At the very tip top of this plum tree
there is a plum of dignity and honor, a
revolving light house variety, being
dazzling at times and totally invisible
at others. This gubernatorial plt'm
was more than glanced at by aspirants
today. Candidate Ansel first gave a
lesson on fruit harvesting and presor.
vation. Dinner hour had thinned out
the pupils and voters but these had
assembled again. Mr. Ansel was the
first speaker. After a look at the plum
tree, he paid tribute to women. le
was proud of South Carolina. le de
livered his mesRage; told his record;
stated his platform and was closely
heard. He looked at the tree again,
told of Brother Jrawford again, was
well cheered and closed.
Cheers and counter cheers for Talbert
Imd Tillman now reigned, cheers for
ralbort predominating, in spite of
chairman Itainsford's efforts to pro
:luce order. Some semblance of order
was finally securet aftor continuous
)ounding of the chairman's gavel. The
hival factions were very noisy. Col.
r'albert then got the floor and asked
,or quiet, and the continuance of the
)rogramme.
Capt. 11 eyward was greeted with
*heers and enthusiasm; then again
heers and counter cheers for Talbert
tnd Tiliman with some few for Hey
vard.
Col. Talbert and the chairman again
isked for order. Col. Talbert asking
or Heyward, at this, Col. Talbert's
iome, the same courtesy and attention
hown Col. Talbert at Walterboro.
Japt. Heyward spoke to a talkative
rowd, the two rival home factions
iaviug much to say to each other.
ffhenever the speaker was applanded,
here were cries for Talbert and Till.
nan. Heyward's allusion to the con
rast between this and former meet
ngs was greeted with genuine Edge
ield cheers. Capt. IIeyward, contin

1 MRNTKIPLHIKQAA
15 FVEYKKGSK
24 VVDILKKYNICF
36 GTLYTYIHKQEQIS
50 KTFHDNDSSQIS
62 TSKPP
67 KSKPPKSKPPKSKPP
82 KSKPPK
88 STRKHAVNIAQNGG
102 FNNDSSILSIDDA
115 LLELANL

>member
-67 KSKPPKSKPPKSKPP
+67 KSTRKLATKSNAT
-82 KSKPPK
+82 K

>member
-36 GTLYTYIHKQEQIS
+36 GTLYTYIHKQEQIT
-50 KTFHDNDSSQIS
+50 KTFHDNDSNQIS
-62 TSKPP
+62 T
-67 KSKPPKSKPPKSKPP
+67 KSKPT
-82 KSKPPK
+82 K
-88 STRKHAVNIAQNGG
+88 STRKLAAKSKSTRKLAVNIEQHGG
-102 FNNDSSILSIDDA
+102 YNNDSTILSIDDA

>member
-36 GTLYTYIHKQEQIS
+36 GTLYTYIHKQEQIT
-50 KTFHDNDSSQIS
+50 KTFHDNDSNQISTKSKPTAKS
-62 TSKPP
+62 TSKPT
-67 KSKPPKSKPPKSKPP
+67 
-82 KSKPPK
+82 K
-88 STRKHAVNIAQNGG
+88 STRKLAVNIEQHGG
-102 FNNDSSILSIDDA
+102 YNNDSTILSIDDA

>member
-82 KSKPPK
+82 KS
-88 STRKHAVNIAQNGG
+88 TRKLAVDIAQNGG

iing, held the attention of his. hearers,
vinning applause, which was always
net by counter cheers for Tillman and
['albert.
Capt. Heyward made his speech,
was heard better and better by an
udience that was noisy in persistent
uterruption during the greater part of
lib'delivery. He defined his position
inaf,y, amid close attention from much
he larger portion of the audience.
lome one in the audience about this
iine said, " Talk forever."
Capt. Heyward closing held the un
livided attention of his hearers and
vas loudly cheered, some cries for
['albert minglhng with cheers..
The house rang with cheers foiMal
>ert when this speaker was announced,
vith some for Tzllman. Quiet reigned
as soon as Col. Talbert began his
peech. HIe thanked the people of the
~ounty of his birth for the magnificent
eception given him. Loves t,he people
>f South Cairolima-grandest of States,.
ppreciated honors biestowed upon him
>y thie people of his hionme best of all.
D~isdained to. talk of demerit,s of others;
itanding upon~ his merits, record and
nanhood. Resorts to no mean polities,
lisdains wire pulling. An unusual
>ntburst of applause, even for this
>ccasion, began again, cries for Tal